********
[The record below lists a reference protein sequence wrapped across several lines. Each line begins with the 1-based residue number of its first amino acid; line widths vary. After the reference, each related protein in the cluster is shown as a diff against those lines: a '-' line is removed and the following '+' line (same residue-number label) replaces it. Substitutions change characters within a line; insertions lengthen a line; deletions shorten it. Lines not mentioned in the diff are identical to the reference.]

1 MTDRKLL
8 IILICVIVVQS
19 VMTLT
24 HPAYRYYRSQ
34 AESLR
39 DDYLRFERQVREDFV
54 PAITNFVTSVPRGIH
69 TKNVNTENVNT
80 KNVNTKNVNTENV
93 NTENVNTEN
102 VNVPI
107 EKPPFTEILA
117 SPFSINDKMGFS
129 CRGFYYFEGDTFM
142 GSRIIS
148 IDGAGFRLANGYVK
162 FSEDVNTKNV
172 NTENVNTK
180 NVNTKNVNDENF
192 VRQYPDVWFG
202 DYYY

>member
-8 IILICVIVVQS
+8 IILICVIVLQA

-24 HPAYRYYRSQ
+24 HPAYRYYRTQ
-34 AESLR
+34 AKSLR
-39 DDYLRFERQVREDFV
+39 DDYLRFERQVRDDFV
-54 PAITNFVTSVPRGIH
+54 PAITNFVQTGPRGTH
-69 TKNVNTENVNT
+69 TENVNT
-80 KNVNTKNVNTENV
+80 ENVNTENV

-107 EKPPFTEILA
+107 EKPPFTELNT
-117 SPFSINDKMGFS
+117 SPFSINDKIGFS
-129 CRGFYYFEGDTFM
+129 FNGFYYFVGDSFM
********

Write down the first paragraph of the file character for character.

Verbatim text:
[The record below lists a reference protein sequence wrapped across several lines. Each line begins with the 1-based residue number of its first amino acid; line widths vary. After the reference, each related protein in the cluster is shown as a diff against those lines: a '-' line is removed and the following '+' line (same residue-number label) replaces it. Substitutions change characters within a line; insertions lengthen a line; deletions shorten it. Lines not mentioned in the diff are identical to the reference.]